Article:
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rss feed fixed

Post #582 • July 15, 2005, 6:42 PM • 39 Comments

For those of you who follow such matters, the RSS feed is fixed. It remains at the same location as always: artblog.net/rss. I am posting this message to alert the germane concerns, some of which are non-human.

I don't know why the times are coming up null.

Those of you who have no idea what I'm talking about may like to click here to learn about syndication.

Thanks to Todd for catching the problem.

Comment

1.

George

July 15, 2005, 7:14 PM

what is null?
null and void?
zero?
nothing?
.

2.

fishcat

July 15, 2005, 9:17 PM

Has anyone went to see the CO-OPERATE at BasFisher Last nigt?

3.

George

July 15, 2005, 10:32 PM

Jamming on a RSS feed. . . . . . . be dop a wah doo.

Entropy is the failure of the postmodern philosophies.
Life is self ordering and therefore anti-entropic.
When a hypothesis is false it becomes the exception rather than the rule.
Ordering is a truth and therefore anti-entropic.
Randomness as a disorder becomes a form of order .
Form is a quality of order and therefore anti-entropic.
Temporal knowledge is a form of temporal order.
Ordering is a truth and therefore anti-entropic.
Back to the drawing board.

4.

George

July 15, 2005, 11:43 PM

All my life I dreamed of becoming a RSS feed.

And the time came for the order wars.
Truth denied, defiled, t o the walls of order,
Bring me sequences of sweet logic to
Bend true crooked thought as lies
He saw order in chaos, repetition without sigh
No bent branch articulation, you laugh
Call your child who cannot lie.

To the walls of order

5.

George

July 16, 2005, 12:12 AM

Life, the cinder of truth,

Fixed in labyrinthine fragments of shattered truth
Small cause. Time wanes as fragment moments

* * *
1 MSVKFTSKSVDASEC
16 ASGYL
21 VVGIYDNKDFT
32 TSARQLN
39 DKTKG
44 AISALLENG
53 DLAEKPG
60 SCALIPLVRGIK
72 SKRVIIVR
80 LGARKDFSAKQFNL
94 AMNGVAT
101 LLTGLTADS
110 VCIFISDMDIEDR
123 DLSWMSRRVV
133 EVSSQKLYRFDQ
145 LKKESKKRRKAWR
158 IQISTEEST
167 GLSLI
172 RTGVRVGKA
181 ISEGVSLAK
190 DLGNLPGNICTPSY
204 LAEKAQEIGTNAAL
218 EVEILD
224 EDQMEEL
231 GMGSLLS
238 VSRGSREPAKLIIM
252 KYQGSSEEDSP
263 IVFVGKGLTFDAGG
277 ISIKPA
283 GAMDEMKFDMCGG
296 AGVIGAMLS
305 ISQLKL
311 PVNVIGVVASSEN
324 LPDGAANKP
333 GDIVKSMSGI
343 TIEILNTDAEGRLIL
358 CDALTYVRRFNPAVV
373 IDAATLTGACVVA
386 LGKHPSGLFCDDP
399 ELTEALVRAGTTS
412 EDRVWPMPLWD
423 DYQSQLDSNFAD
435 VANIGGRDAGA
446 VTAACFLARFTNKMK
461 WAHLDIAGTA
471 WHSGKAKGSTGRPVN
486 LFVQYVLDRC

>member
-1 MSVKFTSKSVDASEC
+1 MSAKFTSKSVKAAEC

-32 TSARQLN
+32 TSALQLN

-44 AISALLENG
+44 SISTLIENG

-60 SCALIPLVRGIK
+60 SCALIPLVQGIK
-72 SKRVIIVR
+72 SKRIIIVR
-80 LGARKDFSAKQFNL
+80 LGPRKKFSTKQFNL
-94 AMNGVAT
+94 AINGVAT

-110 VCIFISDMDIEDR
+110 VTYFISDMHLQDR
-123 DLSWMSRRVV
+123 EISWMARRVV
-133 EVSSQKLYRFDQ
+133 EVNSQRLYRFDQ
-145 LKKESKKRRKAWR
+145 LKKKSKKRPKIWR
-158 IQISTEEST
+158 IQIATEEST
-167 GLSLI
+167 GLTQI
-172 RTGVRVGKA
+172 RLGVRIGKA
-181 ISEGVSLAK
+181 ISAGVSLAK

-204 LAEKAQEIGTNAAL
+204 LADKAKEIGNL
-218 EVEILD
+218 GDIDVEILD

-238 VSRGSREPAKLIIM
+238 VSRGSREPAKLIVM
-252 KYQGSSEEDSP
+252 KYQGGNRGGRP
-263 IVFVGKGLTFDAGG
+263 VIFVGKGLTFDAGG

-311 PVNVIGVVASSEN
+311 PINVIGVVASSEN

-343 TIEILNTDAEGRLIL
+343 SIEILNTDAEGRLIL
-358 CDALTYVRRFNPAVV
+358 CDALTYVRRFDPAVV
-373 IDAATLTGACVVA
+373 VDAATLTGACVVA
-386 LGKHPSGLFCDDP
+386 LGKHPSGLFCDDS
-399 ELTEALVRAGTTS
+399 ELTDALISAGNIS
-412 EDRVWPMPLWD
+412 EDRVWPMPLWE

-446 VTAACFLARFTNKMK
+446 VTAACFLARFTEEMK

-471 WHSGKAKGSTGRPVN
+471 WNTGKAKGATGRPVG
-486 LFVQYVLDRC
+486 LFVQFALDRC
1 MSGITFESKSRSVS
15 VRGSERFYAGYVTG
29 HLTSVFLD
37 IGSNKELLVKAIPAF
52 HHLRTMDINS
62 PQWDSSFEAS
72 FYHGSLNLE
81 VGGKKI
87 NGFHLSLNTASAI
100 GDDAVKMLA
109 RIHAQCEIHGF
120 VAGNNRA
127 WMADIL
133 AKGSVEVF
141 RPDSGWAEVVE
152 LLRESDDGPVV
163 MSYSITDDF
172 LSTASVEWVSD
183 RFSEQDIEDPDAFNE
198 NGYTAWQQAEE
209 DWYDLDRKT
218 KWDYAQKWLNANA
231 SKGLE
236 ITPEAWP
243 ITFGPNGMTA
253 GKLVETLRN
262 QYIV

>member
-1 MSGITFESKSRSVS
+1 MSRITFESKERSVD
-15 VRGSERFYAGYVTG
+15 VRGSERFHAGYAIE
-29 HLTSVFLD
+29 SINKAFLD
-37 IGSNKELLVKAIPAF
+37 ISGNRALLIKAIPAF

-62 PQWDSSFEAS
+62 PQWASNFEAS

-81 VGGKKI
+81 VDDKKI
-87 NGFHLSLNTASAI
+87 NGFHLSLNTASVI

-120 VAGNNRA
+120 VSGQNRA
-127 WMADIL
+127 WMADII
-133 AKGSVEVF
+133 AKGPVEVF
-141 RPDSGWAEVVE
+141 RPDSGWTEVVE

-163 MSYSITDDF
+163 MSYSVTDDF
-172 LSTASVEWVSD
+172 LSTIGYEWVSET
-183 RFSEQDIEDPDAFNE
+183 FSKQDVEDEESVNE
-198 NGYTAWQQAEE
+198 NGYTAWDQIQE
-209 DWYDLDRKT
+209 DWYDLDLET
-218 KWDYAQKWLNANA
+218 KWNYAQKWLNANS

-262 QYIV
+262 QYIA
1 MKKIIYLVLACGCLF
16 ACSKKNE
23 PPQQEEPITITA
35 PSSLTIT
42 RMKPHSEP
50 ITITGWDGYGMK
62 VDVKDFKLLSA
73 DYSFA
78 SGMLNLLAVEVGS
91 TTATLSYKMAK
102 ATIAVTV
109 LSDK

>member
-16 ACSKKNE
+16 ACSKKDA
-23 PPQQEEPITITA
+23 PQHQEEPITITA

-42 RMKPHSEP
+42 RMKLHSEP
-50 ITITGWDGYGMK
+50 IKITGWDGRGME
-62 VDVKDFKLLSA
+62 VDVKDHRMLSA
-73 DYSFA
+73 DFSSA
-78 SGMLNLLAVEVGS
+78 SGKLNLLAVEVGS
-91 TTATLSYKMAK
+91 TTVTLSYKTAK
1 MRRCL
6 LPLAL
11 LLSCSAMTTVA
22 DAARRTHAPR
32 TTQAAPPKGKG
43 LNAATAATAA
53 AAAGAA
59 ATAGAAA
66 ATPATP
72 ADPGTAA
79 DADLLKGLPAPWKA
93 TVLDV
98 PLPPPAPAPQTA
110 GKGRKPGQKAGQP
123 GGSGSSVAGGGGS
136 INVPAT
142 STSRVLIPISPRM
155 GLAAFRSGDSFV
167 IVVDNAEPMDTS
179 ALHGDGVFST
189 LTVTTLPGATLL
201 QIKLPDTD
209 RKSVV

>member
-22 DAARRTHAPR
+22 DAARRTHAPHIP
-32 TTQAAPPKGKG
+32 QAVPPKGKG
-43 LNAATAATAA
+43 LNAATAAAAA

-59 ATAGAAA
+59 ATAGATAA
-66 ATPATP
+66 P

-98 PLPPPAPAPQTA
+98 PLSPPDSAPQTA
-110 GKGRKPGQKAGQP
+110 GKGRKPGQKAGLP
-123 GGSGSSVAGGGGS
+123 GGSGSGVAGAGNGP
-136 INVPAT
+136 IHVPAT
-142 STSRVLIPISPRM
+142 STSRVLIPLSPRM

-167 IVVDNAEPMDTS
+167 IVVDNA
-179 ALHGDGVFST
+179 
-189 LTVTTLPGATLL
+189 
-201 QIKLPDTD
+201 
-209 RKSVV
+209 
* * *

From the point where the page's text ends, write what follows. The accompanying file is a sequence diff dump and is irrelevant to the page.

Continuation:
Endless as instants, lost memory seeks truth's cause
Two out in the ninth, brother take me home,
Call down the street, neighborhood memory
Home
Two out in the ninth, where is home
Constant chattering, batting orders memes
Constant chattering, constant chattering,
One, Two, Three, Four
Shiver becomes constant chattering

Hum

Hymn

6.

George

July 16, 2005, 12:29 AM

Humn

Come all you with wondrous thoughts
Lost at truths edge, just a garden shrub
Can we fall off your knifes edge?
An arbitrary coordinate as endless instant
A thumbs flick, call it sharp, instantanteous.
Oh, garden of wonderous thoughts

Distorting noise

7.

oldpro

July 16, 2005, 2:06 AM

Another one of them late nights again, eh George?

8.

artist

July 16, 2005, 3:55 AM

Wow! The drug eating 60's and 70's (one can include the 80's also...) parents must have prepared for the future in that ones name is paramount; who the heck is Bas Fisher, and what kind of art show did this person do that has been brought to the attention of this blog? Is this person an Artist, a Collector, a Critic, a Dealer, a Currator, a Genius, a Developer; (and what kind of alias is 'Fishcat' - is this another 'art trick' cool name whom only special 'IN' Miami (albiet lame) artists know of)?
Not a bad blog Frank, but too much ambiguity regarding what's going on in Miami.
Since house costs are 'out of hand' here in L.A., I'm shopping around the country for an Art community to participate in. It seems that Miami has comparable weather (to L.A.) but the art community there appears insecure and waivering.

9.

Franklin

July 16, 2005, 9:26 AM

Artist, this is not a typical post. I don't normally wake up to find that George has gone on a bender and posted free verse on my comment threads. One or two of those may have to get deleted. Normally we're handling the content you'd expect.

Bas Fisher Invitational is a space run by Naomi Fisher and Hernan Bas in the Design District. For your information needs regarding the Miami art scene, check out Go See Art.